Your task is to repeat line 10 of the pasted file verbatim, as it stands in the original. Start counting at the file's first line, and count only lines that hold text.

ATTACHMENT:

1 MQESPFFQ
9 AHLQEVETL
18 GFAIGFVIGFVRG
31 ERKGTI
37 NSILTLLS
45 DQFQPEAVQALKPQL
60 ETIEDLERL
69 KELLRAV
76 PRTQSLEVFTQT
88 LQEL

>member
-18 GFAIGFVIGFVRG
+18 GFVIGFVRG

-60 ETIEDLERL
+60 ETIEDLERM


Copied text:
88 LQEL